Department of Art History

Music, Art and Objects in the Italian Renaissance Home

Music, Art and Objects in the Italian Renaissance Home - Dr Flora Dennis

This research has been funded by fellowships from Villa I Tatti, The Harvard University Center for Italian Renaissance Studies; the Arts and Humanities Research Council and Columbia University

This project explores the dramatic changes in the social and cultural meanings of music in Italy from c.1450 to 1620. It aims to increase our understanding of domestic musical practice and its social connotations, but also investigates how shifts in music’s cultural meaning are reflected in the visual and material character of domestic interiors in non-courtly, urban centres in central and northern Italy.

Study of this subject has been marred by the lack of traditional types of evidence used by musicologists. The extensive records that have been employed to detail activity in churches or courts – surviving volumes of musical repertories attached to an institution, letters documenting appointments and commissions, payrolls listing employees (often well-known composers) and their salaries – do not exist for the domestic sphere. Even in contexts where we know music was regularly performed, it is impossible to say precisely which pieces were played by exactly which forces. The few surviving descriptions of domestic music-making that we have (often in letters) usually employ the vaguest terms – often declaring it as ‘very beautiful’ – rarely specifying what was played, on which instruments, or by whom. This fundamental lack of basic information about composers, performers, patrons, repertories and musical style has meant that the topic has been all but ignored by musicologists. However, it is clear that the period represents a moment of dramatic change in amateur music-making in the home, as new technologies and imported skills meant that musical instruments were produced in Italy in large numbers for the first time, and music printing made both sacred and secular repertories available to a wide constituency. Concentrating on these changes and the forces behind them, my book’s intellectual framework shifts away from issues of authorship, patronage and style, to consider for the first time music’s meanings as a social practice taking place within the physical space of the home.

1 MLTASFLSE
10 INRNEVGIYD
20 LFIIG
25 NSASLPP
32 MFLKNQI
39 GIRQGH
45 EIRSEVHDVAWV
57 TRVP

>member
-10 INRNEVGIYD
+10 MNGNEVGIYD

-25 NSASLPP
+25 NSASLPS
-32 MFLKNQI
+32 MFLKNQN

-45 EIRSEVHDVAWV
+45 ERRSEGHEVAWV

To do this, the project mobilizes a broad range of visual, material, literary, archival and – where possible – musical sources. I am drawing on unpublished archival documents (domestic inventories, domestic account books, letters, diaries, commercial agreements, shop census records, mostly from Bologna, Florence and Venice) and primary printed texts (conduct literature, music books, books of music theory and other didactic publications, dialogues on music, poetry, fictional prose, printed letters, architectural treatises). My visual sources include paintings, frescoes, prints and drawings, and material objects (surviving musical instruments, ceramic tableware, cutlery and furniture).


‘Music’ in Marta Ajmar-Wollheim and Flora Dennis (eds.), At Home in Renaissance Italy (London, V&A Publications, 2006), pp. 228-43

‘When is a room a music room? Sounds, spaces and objects in non-courtly Italian interiors’, in Deborah Howard and Laura Moretti, eds, Sound, Space and Object: The Aural, the Visual and the Tactile in Early Modern French and Italian Music Rooms’ (London, 2012), pp.37-49

‘Scattered Knives and Dismembered Song: Cutlery, Music and the Rituals of Dining’, Renaissance Studies (republished in book form in 2011 as Re-thinking Renaissance Objects: Design, Function and Meaning, edited by Peta Motture and Michelle O'Malley), XXIV (January, 2010), pp.156-84

‘Unlocking the Gates of Chastity: Music and the Erotic in the Domestic Sphere in Fifteenth- and Sixteenth-Century Italy’, in The Erotic Cultures of Early Modern Italy, edited by Sara Matthews-Grieco (Ashgate, 2010), pp.227-45